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Module 1: Financial Management


Bookkeeping is the organized process of tracking all income and expense transactions. Your budget works in concert with the bookkeeping function so you can make informed decisions based on actual numbers and projections. It will also help you set aside the necessary dollars to pay state and federal taxes, pay yourself, and sock away some money for retirement.

Here are the 11 basic bookkeeping steps:

  1. Invest in a bookkeeping/accounting tool. There are many solutions out there, including QuickBooks and Freshbooks. These services will not only track your income and expenses, but they also connect to your business bank accounts, credit cards and payment gateways such as PayPal and inventory. If you run a service business, these bookkeeping services can also generate invoices for you.
  2. Open a business checking account. You should never mix your personal and business accounts. Open a separate business account that can be linked to your bookkeeping platform.
  3. Reconcile your accounts monthly. Login and review your accounts, including reconciling any missing payments that customers should have made.
  4. Track sales. Create a system for tracking your sales, including cash, checks and credit card payments. Whatever method you use, be sure that you stick with it. If you are receiving cash payments, create a process for tracking the cash, including depositing it into your bank account daily or at least once a week.

Note: Total sales (cash, checks, credit cards, online payments) should equal your bank deposits. Resist the temptation to take money out of the till. It is nearly impossible to track.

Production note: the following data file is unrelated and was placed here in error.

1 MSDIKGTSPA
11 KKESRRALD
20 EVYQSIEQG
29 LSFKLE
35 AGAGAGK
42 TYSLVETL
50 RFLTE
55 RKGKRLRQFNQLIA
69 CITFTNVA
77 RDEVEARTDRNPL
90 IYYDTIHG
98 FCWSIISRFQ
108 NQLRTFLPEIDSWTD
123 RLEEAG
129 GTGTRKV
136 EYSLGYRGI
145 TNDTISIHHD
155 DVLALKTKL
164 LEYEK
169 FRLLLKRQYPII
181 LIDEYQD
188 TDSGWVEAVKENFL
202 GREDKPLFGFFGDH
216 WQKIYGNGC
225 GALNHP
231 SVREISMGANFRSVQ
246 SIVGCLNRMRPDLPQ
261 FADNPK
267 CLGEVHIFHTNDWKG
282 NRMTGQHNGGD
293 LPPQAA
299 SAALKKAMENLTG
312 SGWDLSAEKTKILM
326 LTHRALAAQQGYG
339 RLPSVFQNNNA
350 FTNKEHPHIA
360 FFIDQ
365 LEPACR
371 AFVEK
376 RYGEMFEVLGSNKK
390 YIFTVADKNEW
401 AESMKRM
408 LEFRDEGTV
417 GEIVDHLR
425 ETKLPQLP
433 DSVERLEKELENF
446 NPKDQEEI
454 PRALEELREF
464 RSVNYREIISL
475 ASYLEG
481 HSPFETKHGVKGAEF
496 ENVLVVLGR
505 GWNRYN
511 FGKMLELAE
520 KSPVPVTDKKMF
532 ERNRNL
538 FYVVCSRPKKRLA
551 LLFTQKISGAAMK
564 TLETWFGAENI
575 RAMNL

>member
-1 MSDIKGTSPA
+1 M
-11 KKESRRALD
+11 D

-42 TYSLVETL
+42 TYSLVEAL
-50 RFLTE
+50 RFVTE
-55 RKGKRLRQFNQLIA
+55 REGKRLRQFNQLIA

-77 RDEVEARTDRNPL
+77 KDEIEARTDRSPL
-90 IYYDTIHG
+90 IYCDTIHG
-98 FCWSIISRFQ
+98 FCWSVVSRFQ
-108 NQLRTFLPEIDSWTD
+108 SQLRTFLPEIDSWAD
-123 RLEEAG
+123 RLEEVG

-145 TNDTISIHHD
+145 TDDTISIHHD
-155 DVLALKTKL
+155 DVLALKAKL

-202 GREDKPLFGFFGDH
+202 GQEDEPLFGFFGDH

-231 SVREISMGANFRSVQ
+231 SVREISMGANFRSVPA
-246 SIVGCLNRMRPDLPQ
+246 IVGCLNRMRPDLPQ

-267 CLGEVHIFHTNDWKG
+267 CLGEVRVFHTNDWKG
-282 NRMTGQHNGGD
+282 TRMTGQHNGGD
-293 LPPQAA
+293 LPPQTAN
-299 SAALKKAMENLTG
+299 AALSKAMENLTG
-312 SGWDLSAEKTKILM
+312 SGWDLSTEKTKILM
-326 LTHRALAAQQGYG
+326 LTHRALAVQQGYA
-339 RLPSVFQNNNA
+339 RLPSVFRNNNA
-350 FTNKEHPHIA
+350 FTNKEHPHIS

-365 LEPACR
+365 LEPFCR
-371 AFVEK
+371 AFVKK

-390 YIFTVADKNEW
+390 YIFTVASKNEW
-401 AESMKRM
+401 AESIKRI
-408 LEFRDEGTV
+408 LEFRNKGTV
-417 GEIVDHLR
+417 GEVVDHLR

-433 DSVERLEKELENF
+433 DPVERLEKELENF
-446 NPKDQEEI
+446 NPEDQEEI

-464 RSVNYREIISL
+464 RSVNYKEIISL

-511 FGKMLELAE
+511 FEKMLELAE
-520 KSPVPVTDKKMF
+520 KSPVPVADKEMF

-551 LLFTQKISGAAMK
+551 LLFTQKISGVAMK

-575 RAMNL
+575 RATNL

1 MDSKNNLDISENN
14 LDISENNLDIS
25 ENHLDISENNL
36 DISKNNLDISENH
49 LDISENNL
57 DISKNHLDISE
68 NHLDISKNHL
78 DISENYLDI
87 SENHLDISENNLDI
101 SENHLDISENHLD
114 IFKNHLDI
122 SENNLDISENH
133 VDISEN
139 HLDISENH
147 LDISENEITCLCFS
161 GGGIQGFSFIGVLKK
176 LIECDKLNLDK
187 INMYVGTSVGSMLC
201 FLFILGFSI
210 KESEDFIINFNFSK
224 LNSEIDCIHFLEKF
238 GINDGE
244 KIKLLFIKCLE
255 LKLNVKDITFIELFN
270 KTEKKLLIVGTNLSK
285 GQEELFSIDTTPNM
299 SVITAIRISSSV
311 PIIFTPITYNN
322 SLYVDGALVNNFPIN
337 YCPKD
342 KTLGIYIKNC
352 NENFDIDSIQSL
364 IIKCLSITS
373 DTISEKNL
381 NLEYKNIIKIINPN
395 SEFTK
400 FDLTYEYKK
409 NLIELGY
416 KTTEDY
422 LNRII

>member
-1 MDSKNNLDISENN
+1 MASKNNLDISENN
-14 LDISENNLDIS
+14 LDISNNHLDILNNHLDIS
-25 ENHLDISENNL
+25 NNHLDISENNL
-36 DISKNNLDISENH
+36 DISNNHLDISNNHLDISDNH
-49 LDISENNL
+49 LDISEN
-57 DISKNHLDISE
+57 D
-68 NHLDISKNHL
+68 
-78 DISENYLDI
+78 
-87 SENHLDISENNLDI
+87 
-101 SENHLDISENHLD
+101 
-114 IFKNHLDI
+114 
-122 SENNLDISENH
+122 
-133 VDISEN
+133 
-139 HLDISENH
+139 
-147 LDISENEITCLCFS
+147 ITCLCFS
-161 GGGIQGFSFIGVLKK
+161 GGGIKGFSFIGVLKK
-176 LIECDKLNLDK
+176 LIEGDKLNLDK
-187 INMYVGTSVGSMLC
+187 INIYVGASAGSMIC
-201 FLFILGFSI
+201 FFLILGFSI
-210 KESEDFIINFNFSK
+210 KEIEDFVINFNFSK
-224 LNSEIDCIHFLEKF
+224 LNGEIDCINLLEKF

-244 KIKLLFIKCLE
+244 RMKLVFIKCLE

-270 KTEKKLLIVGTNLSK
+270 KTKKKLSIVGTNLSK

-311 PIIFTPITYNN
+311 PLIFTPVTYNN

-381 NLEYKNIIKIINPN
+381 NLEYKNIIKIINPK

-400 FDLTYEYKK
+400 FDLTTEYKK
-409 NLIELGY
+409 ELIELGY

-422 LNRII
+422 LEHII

1. Pay your business expenses out of your business account. Use a debit card or checks to pay your expenses. Do not use petty cash. If possible, get a credit card in your business name. This will help you track your costs and build business credit.
  2. Pay your expenses first. As the business owner, you typically get paid last through what is known as an owner’s draw. This isn’t a salary, but rather, a draw against the business’ profits. Always pay your expenses before you pay yourself. This can be a difficult discipline to master, but it will keep you from going into debt, even if you’re tired of eating Top Ramen because every dime is being plowed into the business – at least at the start.
  3. Remember to set aside taxes. Nothing is worse than thinking you have a nice profit going, only to find that you didn’t set aside the necessary taxes. This can include state taxes, such as sales tax on items sold or business, occupation taxes, and federal taxes.
  4. Run a profit and loss (P&L) statement. The balance in your checking account isn’t an accurate way to gauge how much money you actually have. You will want to run a profit and loss statement to determine how much money you actually have. Your bookkeeping software or online platform can do this automatically.
  5. Pay yourself last. Once you have a solid understanding of your cash flow, it’s time to pay yourself. You can do this by writing yourself a check or making an electronic transfer between your bank account to your personal one. Be sure that you assign these draws to an “equity” account called “draws” so you can see how much you are paying yourself.
  6. Hire an accountant. At the end of the year, you’ll need to file taxes and close out your finances so you can start a new fiscal year, usually on the 1st of January. An accountant can be a lot of help at this stage, especially when it comes time to file your federal taxes. You don’t need to hire a full-time accountant or bookkeeper. Sites like allow you to engage the services of an accountant or bookkeeper on a per-project basis.
  7. Keep good records. Whether physical or digital, keep records of all your financial paperwork. These need to be retained for specific periods of time. A complete list of records and how long you need to retain them can be found here.